Apologies if we go back to the same ‘source’ material again. And this time, I’ll give the author his due – Mr Anthony Lilley, take a bow.
But the more I read it, the more gems you find. With the same on-going proviso – that you read it through the eyes of a wood-stainer. For whether by accident or design, it bangs nail after nail on the head.
Or at least gives some great starting points for a discussion.
This baby, for example.
“Our use of media is shifting to find a new balance between the creation and distribution of content as we have known it in the age of mass media and the active participation of citizens.
“We are entering the age of “our media” – where the communication of ideas amongst groups and the sharing of content are at the heart of what’s going on…”
Spot on. The new balance between the distribution of content as we have known it and the active participation of citizens… Very good. Cos that’s new media gold – how to crack that interaction without moderation nut. As it stands, most of us have discovered only new media green on that score.
Am I going to run a messageboard community off www.myfootballwriter.com and spend my life enslaved to a moderating screen as anonymous 14-year-olds from their bedrooms Ipswich have a pop at Norwich…? Er, no.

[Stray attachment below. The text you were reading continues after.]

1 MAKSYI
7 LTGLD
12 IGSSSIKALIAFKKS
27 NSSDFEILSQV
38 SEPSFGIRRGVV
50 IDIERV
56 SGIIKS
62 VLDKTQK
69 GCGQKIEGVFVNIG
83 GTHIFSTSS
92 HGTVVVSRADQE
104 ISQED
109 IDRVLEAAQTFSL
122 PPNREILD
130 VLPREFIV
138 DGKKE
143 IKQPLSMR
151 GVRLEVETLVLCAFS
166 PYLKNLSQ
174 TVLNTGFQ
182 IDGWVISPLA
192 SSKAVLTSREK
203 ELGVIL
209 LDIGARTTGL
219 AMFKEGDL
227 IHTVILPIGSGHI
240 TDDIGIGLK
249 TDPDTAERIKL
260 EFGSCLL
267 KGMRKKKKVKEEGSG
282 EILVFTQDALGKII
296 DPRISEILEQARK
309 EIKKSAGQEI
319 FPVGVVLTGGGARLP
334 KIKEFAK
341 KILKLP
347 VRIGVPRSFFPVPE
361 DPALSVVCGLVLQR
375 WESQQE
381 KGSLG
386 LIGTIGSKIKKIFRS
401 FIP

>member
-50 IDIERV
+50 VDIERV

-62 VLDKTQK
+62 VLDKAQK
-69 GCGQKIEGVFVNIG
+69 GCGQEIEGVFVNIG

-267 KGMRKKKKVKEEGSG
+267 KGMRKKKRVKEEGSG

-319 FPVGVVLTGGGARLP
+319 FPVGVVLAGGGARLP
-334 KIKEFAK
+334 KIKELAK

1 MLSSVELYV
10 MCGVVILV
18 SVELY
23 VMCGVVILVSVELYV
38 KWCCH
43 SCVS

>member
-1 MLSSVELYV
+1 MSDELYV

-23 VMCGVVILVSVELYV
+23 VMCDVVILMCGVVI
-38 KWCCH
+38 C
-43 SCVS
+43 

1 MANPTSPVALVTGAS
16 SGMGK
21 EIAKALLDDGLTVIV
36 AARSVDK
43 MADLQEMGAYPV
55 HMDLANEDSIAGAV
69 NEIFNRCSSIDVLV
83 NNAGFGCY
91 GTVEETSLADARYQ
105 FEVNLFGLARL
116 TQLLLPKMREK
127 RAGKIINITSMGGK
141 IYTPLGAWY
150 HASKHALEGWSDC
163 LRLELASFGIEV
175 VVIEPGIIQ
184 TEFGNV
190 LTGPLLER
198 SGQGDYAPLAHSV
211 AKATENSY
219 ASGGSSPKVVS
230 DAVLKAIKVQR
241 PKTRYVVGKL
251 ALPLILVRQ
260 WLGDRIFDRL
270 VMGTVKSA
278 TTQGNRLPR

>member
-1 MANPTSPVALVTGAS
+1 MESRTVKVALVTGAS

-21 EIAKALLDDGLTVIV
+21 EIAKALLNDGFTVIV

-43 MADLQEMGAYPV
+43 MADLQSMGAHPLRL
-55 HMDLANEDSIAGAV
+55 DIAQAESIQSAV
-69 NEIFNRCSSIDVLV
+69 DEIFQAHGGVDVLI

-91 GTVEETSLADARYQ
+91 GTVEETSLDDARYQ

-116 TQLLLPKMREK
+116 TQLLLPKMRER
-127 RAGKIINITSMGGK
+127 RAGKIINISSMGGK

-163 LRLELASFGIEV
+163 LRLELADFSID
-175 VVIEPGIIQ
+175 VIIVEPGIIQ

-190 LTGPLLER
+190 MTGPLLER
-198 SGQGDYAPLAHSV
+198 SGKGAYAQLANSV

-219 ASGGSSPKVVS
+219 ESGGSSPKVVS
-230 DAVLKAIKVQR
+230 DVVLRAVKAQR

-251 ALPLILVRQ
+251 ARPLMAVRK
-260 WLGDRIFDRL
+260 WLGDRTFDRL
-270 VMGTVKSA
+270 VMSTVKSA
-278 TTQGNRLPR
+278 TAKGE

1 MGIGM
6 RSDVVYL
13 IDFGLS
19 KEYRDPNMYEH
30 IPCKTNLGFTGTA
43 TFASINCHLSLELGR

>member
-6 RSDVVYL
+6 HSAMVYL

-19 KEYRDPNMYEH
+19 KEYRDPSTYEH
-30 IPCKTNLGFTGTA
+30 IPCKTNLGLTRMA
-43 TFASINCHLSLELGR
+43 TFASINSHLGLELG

Not as a responsible publisher with a family-friendly brand to protect. A post for another time, but that tide is on the turn was the feeling from both the floor and the platform of Paul’s JEECamp the other day.
I’d also take a different view in terms of the age of “our media”. No surprise given the fact we’re running www.myfootballwriter.com and www.mylocalwriter.com, but I’d say it was more the age of “my media” – something, you presume, Shane and his myTelegraph set-up would concur with.
This bit is good. Particularly if you insert the word ‘newspaper’ into the mix.
“We already have a splendid system of media distribution using the mass media technologies of television, film, radio and, to some extent, the first generation of the web.
“Indeed, broadband networks have the added effect of improving this environment still further by facilitating access to media on-demand.
“But even this change from a scheduled world of media scarcity to a plentiful world of traditional media available on-demand represents a significant challenge to the assumptions and models of mass media players…
Newspaper hats on and two phrases leap out – “media on-demand” and “a scheduled world of media scarcity“, ie I want my news now and not when the paper-boy deigns to finally show and that “scheduled world”, one that for 400-odd years has been enslaved to the deadlines of a print press. And as such was able to keep media scarce.
And that’s a big, big word in this digital age of ours. Cos if media is scarce then it has a value. Simple supply and demand; keep supply scarce and the demand will push the price up.
To my mind – and that of Clay Shirky – the demand for media is not the problem. Everyone still wants a good read, just as they still want to listen to good music, etc, etc…
It’s the supply side that’s the problem. Media is everywhere. News is instant and universal. And free.